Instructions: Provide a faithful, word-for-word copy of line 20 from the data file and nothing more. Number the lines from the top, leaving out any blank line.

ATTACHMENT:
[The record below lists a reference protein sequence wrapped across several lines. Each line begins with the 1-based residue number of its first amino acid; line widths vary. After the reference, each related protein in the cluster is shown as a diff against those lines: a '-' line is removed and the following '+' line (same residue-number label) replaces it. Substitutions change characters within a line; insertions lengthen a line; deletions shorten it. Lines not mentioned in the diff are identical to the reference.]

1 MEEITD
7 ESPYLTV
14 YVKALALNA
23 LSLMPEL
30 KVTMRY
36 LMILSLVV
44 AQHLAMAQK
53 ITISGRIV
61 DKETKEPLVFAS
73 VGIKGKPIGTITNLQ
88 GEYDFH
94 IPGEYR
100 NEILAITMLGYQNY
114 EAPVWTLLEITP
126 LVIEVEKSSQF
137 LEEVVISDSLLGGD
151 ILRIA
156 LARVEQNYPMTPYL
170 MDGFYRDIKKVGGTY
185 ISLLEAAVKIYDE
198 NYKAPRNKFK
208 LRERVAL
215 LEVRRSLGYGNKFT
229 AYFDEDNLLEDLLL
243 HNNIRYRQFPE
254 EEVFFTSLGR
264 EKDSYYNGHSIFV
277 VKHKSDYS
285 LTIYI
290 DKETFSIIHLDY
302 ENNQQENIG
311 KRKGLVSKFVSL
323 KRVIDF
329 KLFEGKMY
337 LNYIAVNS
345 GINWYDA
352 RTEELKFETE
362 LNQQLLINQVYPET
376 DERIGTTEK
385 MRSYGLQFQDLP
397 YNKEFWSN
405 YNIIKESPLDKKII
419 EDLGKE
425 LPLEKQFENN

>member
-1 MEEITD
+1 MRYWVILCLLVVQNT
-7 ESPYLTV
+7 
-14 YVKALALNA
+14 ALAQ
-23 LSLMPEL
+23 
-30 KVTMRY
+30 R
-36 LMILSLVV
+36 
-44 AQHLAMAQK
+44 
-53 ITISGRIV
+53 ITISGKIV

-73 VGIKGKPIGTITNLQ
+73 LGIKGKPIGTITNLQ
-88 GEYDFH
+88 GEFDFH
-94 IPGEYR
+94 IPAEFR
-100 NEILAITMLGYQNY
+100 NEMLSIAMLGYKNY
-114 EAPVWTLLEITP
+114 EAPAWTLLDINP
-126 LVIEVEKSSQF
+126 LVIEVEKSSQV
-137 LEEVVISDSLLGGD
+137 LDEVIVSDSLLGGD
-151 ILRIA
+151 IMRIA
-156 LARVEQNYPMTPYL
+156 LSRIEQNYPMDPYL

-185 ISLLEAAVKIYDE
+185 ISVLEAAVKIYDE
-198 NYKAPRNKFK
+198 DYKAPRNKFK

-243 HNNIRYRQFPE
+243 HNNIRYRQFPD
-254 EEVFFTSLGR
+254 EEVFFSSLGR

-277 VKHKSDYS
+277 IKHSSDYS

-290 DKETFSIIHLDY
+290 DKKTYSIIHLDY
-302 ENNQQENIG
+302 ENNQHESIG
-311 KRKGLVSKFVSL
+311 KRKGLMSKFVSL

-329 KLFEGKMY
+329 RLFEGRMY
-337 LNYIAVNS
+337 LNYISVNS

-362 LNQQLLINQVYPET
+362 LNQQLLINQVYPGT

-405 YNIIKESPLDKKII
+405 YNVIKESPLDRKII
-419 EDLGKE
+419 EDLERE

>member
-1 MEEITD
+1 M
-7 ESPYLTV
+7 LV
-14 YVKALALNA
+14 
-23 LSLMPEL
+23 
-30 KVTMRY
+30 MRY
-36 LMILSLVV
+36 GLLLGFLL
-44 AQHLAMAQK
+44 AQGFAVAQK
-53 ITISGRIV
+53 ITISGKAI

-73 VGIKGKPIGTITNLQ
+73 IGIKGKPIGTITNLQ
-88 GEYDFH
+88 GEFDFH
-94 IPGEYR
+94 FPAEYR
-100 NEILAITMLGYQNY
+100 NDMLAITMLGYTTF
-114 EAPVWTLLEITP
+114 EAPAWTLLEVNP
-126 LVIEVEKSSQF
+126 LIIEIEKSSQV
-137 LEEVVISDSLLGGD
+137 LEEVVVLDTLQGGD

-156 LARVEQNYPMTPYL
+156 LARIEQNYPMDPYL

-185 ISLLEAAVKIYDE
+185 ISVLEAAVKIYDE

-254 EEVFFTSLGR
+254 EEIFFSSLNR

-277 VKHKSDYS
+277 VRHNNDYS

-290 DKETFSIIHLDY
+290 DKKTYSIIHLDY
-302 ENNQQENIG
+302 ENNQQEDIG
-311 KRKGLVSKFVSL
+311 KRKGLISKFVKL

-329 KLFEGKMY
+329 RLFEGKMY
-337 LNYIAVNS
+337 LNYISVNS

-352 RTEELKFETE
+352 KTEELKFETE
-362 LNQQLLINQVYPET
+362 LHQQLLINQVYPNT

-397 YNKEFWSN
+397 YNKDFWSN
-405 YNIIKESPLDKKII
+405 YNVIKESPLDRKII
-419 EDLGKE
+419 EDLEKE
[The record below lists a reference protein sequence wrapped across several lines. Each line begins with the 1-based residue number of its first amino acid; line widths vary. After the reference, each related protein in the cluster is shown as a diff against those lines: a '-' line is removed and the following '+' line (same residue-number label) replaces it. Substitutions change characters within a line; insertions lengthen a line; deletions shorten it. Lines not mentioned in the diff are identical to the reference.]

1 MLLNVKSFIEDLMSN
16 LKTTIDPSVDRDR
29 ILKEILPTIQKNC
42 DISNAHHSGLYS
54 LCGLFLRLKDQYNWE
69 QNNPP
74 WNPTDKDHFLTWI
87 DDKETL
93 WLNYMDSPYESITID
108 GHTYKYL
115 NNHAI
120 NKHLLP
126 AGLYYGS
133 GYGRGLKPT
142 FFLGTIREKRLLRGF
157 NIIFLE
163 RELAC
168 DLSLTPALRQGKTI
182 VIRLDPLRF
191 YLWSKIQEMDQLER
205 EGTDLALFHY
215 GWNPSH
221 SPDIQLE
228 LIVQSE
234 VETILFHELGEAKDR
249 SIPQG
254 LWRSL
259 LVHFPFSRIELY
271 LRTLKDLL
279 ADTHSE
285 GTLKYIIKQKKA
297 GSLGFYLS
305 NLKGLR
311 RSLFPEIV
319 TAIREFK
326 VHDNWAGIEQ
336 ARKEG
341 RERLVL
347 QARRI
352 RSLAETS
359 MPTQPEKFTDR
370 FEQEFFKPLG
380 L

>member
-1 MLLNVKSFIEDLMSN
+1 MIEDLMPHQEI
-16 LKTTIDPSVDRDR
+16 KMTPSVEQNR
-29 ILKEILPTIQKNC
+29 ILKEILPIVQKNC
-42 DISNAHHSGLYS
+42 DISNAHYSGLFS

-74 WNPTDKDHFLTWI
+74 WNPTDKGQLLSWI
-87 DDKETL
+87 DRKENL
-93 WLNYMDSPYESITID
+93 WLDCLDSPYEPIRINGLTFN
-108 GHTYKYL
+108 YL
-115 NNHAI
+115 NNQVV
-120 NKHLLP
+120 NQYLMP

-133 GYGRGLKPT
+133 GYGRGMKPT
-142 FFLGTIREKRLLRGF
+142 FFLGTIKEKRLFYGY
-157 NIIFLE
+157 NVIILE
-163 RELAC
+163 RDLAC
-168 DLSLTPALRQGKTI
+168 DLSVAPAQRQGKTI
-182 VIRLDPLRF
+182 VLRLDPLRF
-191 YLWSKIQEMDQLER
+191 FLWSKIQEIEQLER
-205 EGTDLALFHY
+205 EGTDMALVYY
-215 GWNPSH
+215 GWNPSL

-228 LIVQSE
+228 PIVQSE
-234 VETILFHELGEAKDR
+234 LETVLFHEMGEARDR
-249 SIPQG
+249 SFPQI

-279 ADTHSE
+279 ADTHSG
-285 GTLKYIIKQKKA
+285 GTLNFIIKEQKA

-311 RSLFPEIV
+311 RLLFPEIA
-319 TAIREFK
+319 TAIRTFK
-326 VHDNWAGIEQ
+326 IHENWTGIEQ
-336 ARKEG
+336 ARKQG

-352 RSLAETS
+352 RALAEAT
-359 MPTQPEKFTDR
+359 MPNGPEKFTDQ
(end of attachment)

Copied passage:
170 MDGFYRDIKKVGGTY